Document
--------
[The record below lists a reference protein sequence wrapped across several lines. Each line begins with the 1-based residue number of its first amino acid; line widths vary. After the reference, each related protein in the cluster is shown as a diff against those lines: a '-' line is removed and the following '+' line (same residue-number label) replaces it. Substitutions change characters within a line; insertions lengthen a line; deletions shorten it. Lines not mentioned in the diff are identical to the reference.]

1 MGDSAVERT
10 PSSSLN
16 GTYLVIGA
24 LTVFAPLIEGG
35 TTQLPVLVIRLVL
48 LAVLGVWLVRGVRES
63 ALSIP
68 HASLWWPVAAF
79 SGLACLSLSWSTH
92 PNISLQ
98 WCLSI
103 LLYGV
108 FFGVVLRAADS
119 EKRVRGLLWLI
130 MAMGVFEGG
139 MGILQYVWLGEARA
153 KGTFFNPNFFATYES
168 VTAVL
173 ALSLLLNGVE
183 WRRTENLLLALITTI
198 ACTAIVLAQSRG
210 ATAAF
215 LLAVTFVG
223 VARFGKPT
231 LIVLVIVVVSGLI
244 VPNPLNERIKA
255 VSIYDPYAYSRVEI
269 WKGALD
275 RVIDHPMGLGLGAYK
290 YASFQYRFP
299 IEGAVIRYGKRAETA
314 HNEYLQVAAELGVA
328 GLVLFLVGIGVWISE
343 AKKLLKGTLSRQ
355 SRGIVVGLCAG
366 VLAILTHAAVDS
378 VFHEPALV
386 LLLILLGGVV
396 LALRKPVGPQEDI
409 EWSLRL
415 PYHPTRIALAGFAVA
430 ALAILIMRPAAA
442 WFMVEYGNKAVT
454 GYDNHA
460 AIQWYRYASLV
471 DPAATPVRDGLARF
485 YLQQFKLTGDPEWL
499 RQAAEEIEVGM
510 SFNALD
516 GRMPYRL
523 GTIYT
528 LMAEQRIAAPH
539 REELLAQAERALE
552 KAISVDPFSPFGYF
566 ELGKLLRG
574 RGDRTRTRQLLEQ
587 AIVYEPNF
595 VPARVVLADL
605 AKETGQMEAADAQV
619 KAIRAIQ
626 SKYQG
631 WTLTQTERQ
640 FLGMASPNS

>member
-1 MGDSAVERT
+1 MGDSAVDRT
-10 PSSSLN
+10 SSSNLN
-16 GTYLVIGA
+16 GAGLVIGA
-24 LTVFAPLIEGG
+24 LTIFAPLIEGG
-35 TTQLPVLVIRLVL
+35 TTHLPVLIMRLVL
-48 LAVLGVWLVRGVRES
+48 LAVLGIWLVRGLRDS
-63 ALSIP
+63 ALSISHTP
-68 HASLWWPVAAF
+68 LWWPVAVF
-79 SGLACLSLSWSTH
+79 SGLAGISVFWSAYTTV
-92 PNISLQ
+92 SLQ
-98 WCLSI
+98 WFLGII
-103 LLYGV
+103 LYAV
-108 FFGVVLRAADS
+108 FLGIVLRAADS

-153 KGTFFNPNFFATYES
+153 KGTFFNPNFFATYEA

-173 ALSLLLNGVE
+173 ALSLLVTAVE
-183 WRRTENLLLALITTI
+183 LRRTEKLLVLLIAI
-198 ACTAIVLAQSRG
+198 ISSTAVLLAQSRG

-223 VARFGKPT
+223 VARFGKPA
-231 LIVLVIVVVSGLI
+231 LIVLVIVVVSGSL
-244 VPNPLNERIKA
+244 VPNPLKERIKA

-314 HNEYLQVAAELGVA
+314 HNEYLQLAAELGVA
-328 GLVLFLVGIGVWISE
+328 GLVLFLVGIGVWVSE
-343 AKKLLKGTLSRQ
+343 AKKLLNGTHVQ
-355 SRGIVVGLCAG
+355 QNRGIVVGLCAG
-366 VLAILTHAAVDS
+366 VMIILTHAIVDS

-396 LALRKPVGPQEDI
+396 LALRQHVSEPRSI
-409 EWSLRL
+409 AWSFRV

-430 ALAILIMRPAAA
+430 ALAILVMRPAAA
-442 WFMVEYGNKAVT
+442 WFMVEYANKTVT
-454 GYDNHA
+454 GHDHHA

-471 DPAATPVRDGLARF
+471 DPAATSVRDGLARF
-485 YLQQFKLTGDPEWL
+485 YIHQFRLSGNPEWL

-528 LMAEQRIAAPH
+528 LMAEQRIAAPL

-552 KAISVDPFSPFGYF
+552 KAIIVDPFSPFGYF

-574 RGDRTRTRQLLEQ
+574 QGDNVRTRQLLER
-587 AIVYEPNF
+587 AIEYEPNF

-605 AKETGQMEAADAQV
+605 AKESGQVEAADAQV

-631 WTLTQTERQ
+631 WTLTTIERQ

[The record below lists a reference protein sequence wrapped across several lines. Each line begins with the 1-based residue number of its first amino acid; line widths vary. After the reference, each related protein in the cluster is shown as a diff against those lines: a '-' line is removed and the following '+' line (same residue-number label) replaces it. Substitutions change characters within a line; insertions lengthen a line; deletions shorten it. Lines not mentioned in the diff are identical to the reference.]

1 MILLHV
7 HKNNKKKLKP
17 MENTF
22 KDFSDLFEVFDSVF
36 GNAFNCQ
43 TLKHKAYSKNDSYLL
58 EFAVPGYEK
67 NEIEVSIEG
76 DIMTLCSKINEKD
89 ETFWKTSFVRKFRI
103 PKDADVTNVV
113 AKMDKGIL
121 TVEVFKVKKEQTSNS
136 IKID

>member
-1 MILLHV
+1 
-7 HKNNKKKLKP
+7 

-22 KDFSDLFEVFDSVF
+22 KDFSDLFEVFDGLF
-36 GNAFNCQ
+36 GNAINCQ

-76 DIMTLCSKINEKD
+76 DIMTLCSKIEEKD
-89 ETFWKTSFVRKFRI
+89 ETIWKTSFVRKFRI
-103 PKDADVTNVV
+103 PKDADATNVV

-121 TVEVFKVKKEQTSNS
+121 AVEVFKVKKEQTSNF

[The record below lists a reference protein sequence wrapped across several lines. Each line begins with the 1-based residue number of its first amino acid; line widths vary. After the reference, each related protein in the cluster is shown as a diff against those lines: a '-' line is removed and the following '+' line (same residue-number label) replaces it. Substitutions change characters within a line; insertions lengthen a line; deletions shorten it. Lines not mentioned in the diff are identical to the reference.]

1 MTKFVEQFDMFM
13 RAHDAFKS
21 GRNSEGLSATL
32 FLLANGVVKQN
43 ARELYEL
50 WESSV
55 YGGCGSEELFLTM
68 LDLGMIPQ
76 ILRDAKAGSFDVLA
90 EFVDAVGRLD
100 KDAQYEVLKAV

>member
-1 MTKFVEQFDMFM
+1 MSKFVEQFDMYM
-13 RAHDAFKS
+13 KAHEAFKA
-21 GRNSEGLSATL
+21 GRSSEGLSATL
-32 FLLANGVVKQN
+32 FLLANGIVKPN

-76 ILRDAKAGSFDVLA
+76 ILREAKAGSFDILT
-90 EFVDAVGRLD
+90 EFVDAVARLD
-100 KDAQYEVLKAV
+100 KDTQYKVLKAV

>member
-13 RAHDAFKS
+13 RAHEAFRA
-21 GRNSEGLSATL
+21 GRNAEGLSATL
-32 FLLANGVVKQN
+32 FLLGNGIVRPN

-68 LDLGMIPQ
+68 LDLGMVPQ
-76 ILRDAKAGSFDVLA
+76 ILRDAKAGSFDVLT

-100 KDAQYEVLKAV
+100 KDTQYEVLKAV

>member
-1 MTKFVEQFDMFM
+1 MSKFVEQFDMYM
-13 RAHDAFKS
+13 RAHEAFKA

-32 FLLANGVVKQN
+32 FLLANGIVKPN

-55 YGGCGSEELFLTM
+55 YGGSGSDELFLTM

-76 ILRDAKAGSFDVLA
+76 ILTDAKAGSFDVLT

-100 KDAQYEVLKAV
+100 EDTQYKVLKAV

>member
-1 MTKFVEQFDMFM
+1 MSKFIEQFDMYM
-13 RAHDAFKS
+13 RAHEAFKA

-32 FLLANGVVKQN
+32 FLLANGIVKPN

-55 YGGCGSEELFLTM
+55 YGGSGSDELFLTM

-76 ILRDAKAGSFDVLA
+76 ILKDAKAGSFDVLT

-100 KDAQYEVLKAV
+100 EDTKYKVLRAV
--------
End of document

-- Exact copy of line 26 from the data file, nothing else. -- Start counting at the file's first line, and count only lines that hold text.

231 LIVLVIVVVSGLI